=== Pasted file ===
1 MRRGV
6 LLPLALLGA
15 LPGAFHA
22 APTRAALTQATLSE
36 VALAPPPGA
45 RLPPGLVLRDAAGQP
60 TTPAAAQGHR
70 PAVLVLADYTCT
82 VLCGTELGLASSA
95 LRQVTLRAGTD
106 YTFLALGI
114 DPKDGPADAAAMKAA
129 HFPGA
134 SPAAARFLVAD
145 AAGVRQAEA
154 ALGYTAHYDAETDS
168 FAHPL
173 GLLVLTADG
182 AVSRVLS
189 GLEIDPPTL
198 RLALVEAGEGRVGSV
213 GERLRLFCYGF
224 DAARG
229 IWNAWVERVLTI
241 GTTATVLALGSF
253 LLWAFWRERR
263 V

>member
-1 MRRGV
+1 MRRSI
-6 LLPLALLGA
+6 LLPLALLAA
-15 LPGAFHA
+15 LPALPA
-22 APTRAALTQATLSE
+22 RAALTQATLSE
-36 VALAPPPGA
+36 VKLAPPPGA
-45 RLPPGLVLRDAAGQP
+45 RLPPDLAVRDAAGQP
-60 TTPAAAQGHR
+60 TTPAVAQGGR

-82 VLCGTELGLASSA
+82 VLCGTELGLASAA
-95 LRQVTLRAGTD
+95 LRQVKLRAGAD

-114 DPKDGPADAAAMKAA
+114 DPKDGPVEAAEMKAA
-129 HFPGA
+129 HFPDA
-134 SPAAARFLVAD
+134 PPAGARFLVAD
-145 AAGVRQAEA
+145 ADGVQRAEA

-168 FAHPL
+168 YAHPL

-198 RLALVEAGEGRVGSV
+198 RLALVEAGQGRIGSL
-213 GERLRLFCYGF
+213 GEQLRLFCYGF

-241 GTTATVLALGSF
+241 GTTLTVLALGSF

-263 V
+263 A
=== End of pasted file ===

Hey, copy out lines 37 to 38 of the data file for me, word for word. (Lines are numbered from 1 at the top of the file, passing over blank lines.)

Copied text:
-36 VALAPPPGA
+36 VKLAPPPGA